FIG. 2 shows an enlarged cross sectional view of a portion of one example of the refractor 18. The refractor of FIG. 2 includes the plurality of prisms 20 which gradually vary in shape with the radial distance of the prism from a center of the refractor. Each of the prisms 20 includes an outer side surface 22 facing an outside edge of the refractor, an inner side surface 24 facing a center of the refractor, and an angled top surface 26 connecting the outer and inner side surface. The outer side surface 22 of each prism is longer than the inner side surface 24. An acute angle a between the top surface 26 and the outer side surface 22 decreases toward the center of the refractor. Conversely, an obtuse angle θ between the top surface 26 and the inner surface 24 increases toward the center of the refractor. That is, the prisms become more sharply marked with a more steeply sloped top surface. The refractor illustrated in FIG. 2 is just one example of a section of a refractor for use in the present invention for total internal refraction. However, all of the prisms 20 need not be designed for total internal refraction.
As shown in FIG. 1, some of the light is directed to the refractor 18 at an obtuse angle a or toward the center axis X of the light 10. This light is redirected toward the illumination zone by direct refraction by the refractor 18 by entering the prisms 20 on the outer side surfaces 22 of the prisms. Other light, particularly light from the lamp 14, falls onto the refractor 18 at an acute angle b along a path which is directed away from the center axis X of the refractor and enters the angled top surfaces 26 of the prisms 20. This light which enters the top surfaces of 26 of the refractor prisms is subjected to total internal refraction to alter drastically the path of the light and direct this light toward the illumination zone. The particular geometry of the prisms 20 in different sections of the refractor will be designed to provide a balance between the goals of direct refraction and total internal refraction.
The total internal refraction to completely redirect portions of the light is achieved by an air gap 32 behind the refracting elements or prisms 20. The geometry of the incident light at some refracting elements dictates a trench or gap 32 of over 2.5 times the refractor element's width.
The conical reflector 12 is shaped and sized to fit within a currently available surgical light housing configuration. The angle between the surface of the reflector 12 and the central axis X of the light 10 is between 30 degrees and 75 degrees, preferably between 40 degrees and 60 degrees. The reflector 12 is easily formed with no reflector tooling necessary.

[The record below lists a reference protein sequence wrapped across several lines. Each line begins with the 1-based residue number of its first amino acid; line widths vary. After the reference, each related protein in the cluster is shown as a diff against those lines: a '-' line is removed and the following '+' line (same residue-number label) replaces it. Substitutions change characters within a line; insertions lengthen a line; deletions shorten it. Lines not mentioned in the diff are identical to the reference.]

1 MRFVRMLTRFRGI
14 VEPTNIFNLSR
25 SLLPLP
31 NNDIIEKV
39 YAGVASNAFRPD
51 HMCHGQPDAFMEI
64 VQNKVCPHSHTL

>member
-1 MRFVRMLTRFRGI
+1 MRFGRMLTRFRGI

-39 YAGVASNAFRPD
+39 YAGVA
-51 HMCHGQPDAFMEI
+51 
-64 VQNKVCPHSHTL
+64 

Optionally, the reflector 12 is fluted and/or faceted around its periphery. Exemplary facets 28 are illustrated in hidden lines in a portion of FIG. 1. Each flute or facet functions to aim the reflected light slightly off from the central axis X in order to break up the image of the filament and improve overall uniformity of illumination in the illumination zone Z.
The invention has been described with reference to the preferred embodiment. Obviously, modifications and alterations will occur to others upon a reading and understanding the preceding detailed description. It is intended that the invention be construed as including all such modifications and alterations insofar as they come within the scope of the appended claims or the equivalents.
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|Citing Patent||Filing date||Publication date||Applicant||Title|
|US6132066 *||Feb 1, 1999||Oct 17, 2000||Holophane Corporation||Optical unit for aisle lighting|
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|U.S. Classification||362/328, 362/348, 362/293, 362/339, 362/804|
|International Classification||F21S8/00, F21V7/22, F21V5/02|
|Cooperative Classification||Y10S362/804, F21V13/04, F21V5/02, F21W2131/205, F21V7/0008, F21V7/22|
|European Classification||F21V5/02, F21V7/22|
|Jun 11, 1997||AS||Assignment|
Owner name: STERIS CORPORATION, OHIO
Free format text: ASSIGNMENT OF ASSIGNORS INTEREST;ASSIGNORS:SMITH, A. MICHAEL;FRAZIER, HENRY HOLT;REEL/FRAME:008614/0500
Effective date: 19970530
|Sep 24, 2002||FPAY||Fee payment|
Year of fee payment: 4
|Dec 22, 2006||FPAY||Fee payment|
Year of fee payment: 8
|Jan 24, 2011||REMI||Maintenance fee reminder mailed|
|Jun 22, 2011||LAPS||Lapse for failure to pay maintenance fees|
|Aug 9, 2011||FP||Expired due to failure to pay maintenance fee|
Effective date: 20110622